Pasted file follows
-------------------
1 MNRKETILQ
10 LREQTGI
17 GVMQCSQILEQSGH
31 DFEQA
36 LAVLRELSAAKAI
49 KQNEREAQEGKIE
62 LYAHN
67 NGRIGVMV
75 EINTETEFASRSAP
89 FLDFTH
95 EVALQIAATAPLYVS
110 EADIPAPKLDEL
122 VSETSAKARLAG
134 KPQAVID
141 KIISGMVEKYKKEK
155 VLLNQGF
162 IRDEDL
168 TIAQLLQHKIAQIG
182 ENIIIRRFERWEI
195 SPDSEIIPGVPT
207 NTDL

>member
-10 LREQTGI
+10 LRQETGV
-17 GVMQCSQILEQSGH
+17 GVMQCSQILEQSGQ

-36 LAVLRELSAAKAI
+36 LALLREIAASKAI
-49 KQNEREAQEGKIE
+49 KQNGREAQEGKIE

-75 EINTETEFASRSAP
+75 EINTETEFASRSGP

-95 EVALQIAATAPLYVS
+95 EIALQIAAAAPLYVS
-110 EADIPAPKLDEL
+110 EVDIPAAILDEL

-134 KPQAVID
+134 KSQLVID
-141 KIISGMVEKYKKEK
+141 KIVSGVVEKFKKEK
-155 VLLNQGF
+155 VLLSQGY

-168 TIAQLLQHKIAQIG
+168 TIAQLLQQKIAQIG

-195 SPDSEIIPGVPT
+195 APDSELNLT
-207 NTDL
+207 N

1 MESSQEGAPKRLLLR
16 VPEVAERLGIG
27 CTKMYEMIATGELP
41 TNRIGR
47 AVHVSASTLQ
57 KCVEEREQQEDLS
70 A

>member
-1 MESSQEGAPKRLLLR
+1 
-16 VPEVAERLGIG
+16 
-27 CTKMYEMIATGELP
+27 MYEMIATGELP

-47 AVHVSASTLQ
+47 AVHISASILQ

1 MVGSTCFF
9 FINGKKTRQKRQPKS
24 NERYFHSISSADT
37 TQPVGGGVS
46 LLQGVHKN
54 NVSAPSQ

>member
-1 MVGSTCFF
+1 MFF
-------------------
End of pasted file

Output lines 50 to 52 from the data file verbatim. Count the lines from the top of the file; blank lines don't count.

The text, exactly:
16 VPEVAERLGIG
27 CTKMYEMIATGELP
41 TNRIGR